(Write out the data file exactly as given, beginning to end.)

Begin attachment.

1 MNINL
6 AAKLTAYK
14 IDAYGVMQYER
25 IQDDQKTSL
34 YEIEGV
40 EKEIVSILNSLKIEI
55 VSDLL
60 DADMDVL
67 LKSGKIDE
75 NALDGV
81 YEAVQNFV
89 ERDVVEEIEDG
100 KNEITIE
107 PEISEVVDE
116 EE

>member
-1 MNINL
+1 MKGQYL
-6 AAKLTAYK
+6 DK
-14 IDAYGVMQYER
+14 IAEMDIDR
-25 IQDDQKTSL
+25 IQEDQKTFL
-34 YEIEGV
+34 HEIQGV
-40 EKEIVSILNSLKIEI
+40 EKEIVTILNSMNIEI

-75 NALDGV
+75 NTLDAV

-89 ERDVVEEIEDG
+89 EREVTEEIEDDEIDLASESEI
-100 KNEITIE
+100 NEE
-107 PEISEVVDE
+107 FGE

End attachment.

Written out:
1 MNINL
6 AAKLTAYK
14 IDAYGVMQYER
25 IQDDQKTSL
34 YEIEGV
40 EKEIVSILNSLKIEI
55 VSDLL
60 DADMDVL
67 LKSGKIDE
75 NALDGV
81 YEAVQNFV
89 ERDVVEEIEDG
100 KNEITIE
107 PEISEVVDE
116 EE

>member
-1 MNINL
+1 MKGQYL
-6 AAKLTAYK
+6 DK
-14 IDAYGVMQYER
+14 IAEMDIDR
-25 IQDDQKTSL
+25 IQEDQKTFL
-34 YEIEGV
+34 HEIQGV
-40 EKEIVSILNSLKIEI
+40 EKEIVTILNSMNIEI

-75 NALDGV
+75 NTLDAV

-89 ERDVVEEIEDG
+89 EREVTEEIEDDEIDLASESEI
-100 KNEITIE
+100 NEE
-107 PEISEVVDE
+107 FGE